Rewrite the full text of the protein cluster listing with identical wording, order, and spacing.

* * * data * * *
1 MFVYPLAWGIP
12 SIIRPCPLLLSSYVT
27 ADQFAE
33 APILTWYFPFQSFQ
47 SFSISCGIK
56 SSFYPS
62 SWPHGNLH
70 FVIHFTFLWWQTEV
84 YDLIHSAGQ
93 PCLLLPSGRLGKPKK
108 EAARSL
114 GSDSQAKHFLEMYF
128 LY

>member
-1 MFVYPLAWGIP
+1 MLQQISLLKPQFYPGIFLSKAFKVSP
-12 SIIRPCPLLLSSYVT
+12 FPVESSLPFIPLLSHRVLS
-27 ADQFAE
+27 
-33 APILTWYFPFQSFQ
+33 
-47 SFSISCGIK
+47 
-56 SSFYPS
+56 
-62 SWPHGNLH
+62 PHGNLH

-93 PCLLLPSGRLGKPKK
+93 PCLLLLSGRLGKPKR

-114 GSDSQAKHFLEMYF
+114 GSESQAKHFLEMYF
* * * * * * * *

1 MFVYPLAWGIP
12 SIIRPCPLLLSSYVT
27 ADQFAE
33 APILTWYFPFQSFQ
47 SFSISCGIK
56 SSFYPS
62 SWPHGNLH
70 FVIHFTFLWWQTEV
84 YDLIHSAGQ
93 PCLLLPSGRLGKPKK
108 EAARSL
114 GSDSQAKHFLEMYF
128 LY

>member
-1 MFVYPLAWGIP
+1 MLQQISLLKPQFYPGIFLSKAFKVSP
-12 SIIRPCPLLLSSYVT
+12 FPVESSLPFIPLLSHRVLS
-27 ADQFAE
+27 
-33 APILTWYFPFQSFQ
+33 
-47 SFSISCGIK
+47 
-56 SSFYPS
+56 
-62 SWPHGNLH
+62 PHGNLH

-93 PCLLLPSGRLGKPKK
+93 PCLLLLSGRLGKPKR

-114 GSDSQAKHFLEMYF
+114 GSESQAKHFLEMYF